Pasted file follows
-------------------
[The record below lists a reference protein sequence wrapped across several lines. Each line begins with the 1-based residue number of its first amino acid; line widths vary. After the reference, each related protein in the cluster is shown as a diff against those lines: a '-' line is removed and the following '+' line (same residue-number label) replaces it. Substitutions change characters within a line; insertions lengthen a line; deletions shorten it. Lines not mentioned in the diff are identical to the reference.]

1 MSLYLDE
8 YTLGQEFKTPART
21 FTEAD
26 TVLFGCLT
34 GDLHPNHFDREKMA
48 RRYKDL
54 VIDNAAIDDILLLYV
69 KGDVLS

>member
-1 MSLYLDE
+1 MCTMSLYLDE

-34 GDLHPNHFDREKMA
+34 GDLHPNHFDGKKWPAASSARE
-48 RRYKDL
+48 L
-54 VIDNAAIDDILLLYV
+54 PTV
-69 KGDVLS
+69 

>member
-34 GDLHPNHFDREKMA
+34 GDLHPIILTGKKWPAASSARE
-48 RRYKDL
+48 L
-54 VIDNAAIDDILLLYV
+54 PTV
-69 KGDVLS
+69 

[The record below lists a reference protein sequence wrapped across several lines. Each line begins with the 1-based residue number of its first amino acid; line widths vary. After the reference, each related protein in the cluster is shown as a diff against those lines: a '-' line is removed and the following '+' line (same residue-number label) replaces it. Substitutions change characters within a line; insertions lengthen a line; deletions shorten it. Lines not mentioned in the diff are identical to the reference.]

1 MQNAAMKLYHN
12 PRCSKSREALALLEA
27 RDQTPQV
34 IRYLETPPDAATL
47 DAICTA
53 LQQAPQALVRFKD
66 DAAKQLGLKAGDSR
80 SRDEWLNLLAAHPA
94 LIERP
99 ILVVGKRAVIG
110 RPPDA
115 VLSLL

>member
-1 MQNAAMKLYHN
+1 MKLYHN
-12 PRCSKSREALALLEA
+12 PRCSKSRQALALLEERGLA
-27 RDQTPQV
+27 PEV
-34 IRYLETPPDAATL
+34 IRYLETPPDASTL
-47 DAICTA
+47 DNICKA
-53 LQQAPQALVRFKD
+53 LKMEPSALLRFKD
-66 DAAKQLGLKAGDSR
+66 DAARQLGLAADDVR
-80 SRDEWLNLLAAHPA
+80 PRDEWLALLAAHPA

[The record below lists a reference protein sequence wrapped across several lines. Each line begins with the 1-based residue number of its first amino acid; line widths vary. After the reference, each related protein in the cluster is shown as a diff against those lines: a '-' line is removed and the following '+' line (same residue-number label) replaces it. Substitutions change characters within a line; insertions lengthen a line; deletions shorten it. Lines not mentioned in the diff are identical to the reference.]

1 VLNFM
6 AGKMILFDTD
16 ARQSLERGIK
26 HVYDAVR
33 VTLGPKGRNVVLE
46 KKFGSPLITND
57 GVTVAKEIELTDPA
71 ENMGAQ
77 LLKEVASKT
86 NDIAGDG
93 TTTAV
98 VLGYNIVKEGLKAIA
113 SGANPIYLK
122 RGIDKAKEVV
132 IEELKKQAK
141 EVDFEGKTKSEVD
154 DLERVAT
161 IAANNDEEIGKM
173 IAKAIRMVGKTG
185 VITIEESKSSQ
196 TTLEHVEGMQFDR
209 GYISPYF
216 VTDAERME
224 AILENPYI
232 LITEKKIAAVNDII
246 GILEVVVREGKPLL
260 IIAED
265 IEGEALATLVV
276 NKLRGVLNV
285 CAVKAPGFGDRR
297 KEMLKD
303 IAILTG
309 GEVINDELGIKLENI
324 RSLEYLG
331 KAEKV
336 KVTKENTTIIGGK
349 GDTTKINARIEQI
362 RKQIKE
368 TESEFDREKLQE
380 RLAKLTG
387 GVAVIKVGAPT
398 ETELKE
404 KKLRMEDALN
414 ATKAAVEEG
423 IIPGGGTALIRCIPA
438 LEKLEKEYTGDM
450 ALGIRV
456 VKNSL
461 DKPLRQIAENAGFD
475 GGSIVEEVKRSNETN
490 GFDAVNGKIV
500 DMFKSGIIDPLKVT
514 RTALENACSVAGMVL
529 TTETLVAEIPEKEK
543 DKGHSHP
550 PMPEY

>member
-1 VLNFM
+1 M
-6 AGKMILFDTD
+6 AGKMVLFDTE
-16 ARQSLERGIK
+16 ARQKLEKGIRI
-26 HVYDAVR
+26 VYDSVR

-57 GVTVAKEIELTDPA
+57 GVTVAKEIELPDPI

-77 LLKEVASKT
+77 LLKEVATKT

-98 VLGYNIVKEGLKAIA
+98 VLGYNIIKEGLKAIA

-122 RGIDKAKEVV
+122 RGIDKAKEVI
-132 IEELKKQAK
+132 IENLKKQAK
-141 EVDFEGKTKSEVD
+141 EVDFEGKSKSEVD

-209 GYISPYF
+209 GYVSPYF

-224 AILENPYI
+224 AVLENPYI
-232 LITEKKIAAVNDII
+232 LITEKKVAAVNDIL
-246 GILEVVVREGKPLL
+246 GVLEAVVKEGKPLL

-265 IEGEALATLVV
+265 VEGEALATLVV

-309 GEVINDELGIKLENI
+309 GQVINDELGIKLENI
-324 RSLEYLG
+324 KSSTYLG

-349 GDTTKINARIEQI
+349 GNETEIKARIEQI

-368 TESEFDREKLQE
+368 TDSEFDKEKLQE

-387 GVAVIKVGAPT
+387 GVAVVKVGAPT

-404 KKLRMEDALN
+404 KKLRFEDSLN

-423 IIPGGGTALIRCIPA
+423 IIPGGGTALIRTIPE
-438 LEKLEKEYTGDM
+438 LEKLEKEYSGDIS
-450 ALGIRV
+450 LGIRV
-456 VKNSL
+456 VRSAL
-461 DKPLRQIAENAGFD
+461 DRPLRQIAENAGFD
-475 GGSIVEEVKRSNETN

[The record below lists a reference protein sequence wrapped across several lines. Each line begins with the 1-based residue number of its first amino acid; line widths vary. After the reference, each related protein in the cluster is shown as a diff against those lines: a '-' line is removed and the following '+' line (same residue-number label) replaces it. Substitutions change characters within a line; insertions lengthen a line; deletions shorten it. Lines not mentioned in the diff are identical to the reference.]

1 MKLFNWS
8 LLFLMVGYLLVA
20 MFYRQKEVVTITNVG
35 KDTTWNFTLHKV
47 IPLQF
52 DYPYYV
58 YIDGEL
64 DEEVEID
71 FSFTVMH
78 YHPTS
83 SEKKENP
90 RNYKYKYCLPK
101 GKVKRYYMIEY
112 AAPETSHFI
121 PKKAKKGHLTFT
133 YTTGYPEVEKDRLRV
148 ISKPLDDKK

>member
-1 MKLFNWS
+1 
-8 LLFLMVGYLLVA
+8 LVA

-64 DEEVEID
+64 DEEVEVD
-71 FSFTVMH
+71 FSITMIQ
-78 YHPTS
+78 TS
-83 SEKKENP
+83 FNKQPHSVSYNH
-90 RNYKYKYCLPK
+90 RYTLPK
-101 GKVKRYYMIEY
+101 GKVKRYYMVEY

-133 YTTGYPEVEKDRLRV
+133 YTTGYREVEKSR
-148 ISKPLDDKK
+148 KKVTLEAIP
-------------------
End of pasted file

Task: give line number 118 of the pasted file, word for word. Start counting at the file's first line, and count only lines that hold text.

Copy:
-1 VLNFM